Prevention of herpes simplex virus induced stromal keratitis by a glycoprotein B-specific monoclonal antibody

PLoS One. 2015 Jan 14;10(1):e0116800. doi: 10.1371/journal.pone.0116800. eCollection 2015.

Abstract

The increasing incidence of acyclovir (ACV) and multidrug-resistant strains in patients with corneal HSV-1 infections leading to Herpetic Stromal Keratitis (HSK) is a major health problem in industrialized countries and often results in blindness. To overcome this obstacle, we have previously developed an HSV-gB-specific monoclonal antibody (mAb 2c) that proved to be highly protective in immunodeficient NOD/SCID-mice towards genital infections. In the present study, we examined the effectivity of mAb 2c in preventing the immunopathological disease HSK in the HSK BALB/c mouse model. Therefore, mice were inoculated with HSV-1 strain KOS on the scarified cornea to induce HSK and subsequently either systemically or topically treated with mAb 2c. Systemic treatment was performed by intravenous administration of mAb 2c 24 h prior to infection (pre-exposure prophylaxis) or 24, 40, and 56 hours after infection (post-exposure immunotherapy). Topical treatment was performed by periodical inoculations (5 times per day) of antibody-containing eye drops as control, starting at 24 h post infection. Systemic antibody treatment markedly reduced viral loads at the site of infection and completely protected mice from developing HSK. The administration of the antiviral antibody prior or post infection was equally effective. Topical treatment had no improving effect on the severity of HSK. In conclusion, our data demonstrate that mAb 2c proved to be an excellent drug for the treatment of corneal HSV-infections and for prevention of HSK and blindness. Moreover, the humanized counterpart (mAb hu2c) was equally effective in protecting mice from HSV-induced HSK when compared to the parental mouse antibody. These results warrant the future development of this antibody as a novel approach for the treatment of corneal HSV-infections in humans.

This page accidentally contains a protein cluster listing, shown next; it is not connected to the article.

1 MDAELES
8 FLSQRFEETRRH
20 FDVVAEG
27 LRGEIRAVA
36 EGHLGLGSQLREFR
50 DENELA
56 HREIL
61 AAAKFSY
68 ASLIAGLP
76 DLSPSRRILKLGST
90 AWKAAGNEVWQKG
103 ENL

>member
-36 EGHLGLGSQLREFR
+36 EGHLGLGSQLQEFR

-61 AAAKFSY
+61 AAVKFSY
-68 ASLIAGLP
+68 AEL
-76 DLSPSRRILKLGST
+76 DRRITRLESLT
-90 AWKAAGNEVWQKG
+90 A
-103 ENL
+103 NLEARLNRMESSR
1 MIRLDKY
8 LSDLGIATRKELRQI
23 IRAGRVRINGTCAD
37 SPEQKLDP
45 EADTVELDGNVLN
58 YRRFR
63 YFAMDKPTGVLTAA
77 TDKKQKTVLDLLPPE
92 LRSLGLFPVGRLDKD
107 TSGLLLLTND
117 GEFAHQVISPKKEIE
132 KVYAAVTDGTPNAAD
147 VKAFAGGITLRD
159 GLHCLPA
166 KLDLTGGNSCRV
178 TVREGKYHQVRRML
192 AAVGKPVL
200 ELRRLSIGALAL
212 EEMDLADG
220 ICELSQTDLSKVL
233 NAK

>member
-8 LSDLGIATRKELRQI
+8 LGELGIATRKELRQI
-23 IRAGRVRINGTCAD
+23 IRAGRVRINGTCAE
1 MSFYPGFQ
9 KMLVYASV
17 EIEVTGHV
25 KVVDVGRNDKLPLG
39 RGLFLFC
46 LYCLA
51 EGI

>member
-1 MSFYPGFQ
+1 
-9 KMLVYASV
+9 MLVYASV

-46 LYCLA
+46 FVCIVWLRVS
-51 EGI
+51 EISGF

Publication types

  • Research Support, Non-U.S. Gov't

MeSH terms

  • Acyclovir / immunology
  • Animals
  • Antibodies, Monoclonal / immunology*
  • Antiviral Agents / immunology
  • Chlorocebus aethiops
  • Corneal Stroma / immunology
  • Corneal Stroma / virology
  • Female
  • Glycoproteins / immunology*
  • Herpes Simplex / complications
  • Herpes Simplex / virology
  • Immunoglobulins / immunology
  • Keratitis, Herpetic / etiology
  • Keratitis, Herpetic / immunology*
  • Keratitis, Herpetic / prevention & control*
  • Mice
  • Mice, Inbred BALB C
  • Mice, Inbred C57BL
  • Simplexvirus / immunology*
  • Vero Cells

Substances

  • Antibodies, Monoclonal
  • Antiviral Agents
  • Glycoproteins
  • Immunoglobulins
  • immunoglobulin B
  • Acyclovir

Grant support

This study was funded by the “Ernst und Berta Grimmke-Stiftung” Foundation (grant number 1/13, awarded to AK). Anna Buch and Beate Sodeik are supported by the Niedersachsen-Research Network on Neuroinfectiology (N-RENNT) of the Ministry of Science and Culture of Lower Saxony, Germany. The funders had no role in study design, data collection and analysis, decision to publish, or preparation of the manuscript.